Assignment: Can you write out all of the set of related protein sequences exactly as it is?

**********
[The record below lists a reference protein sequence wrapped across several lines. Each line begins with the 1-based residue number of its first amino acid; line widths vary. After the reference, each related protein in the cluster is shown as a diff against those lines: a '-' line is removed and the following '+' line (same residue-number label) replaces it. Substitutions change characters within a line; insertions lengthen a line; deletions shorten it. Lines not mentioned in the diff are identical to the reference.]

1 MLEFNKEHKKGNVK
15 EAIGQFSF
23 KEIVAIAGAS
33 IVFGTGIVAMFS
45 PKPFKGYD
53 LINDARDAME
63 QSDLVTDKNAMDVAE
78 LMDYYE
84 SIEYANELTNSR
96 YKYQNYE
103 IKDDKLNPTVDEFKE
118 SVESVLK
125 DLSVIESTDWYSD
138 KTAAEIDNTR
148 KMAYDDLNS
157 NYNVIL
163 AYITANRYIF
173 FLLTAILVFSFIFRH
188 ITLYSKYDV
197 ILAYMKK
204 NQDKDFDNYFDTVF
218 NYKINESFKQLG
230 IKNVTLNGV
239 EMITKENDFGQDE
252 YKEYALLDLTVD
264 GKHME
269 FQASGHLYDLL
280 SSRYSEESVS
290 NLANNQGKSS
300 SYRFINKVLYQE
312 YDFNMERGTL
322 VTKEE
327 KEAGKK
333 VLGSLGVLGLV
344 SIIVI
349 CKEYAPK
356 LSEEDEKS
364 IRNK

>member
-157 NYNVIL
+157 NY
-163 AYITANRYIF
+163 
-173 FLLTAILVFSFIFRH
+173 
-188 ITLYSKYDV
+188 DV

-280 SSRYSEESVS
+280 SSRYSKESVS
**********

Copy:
[The record below lists a reference protein sequence wrapped across several lines. Each line begins with the 1-based residue number of its first amino acid; line widths vary. After the reference, each related protein in the cluster is shown as a diff against those lines: a '-' line is removed and the following '+' line (same residue-number label) replaces it. Substitutions change characters within a line; insertions lengthen a line; deletions shorten it. Lines not mentioned in the diff are identical to the reference.]

1 MLEFNKEHKKGNVK
15 EAIGQFSF
23 KEIVAIAGAS
33 IVFGTGIVAMFS
45 PKPFKGYD
53 LINDARDAME
63 QSDLVTDKNAMDVAE
78 LMDYYE
84 SIEYANELTNSR
96 YKYQNYE
103 IKDDKLNPTVDEFKE
118 SVESVLK
125 DLSVIESTDWYSD
138 KTAAEIDNTR
148 KMAYDDLNS
157 NYNVIL
163 AYITANRYIF
173 FLLTAILVFSFIFRH
188 ITLYSKYDV
197 ILAYMKK
204 NQDKDFDNYFDTVF
218 NYKINESFKQLG
230 IKNVTLNGV
239 EMITKENDFGQDE
252 YKEYALLDLTVD
264 GKHME
269 FQASGHLYDLL
280 SSRYSEESVS
290 NLANNQGKSS
300 SYRFINKVLYQE
312 YDFNMERGTL
322 VTKEE
327 KEAGKK
333 VLGSLGVLGLV
344 SIIVI
349 CKEYAPK
356 LSEEDEKS
364 IRNK

>member
-157 NYNVIL
+157 NY
-163 AYITANRYIF
+163 
-173 FLLTAILVFSFIFRH
+173 
-188 ITLYSKYDV
+188 DV

-280 SSRYSEESVS
+280 SSRYSKESVS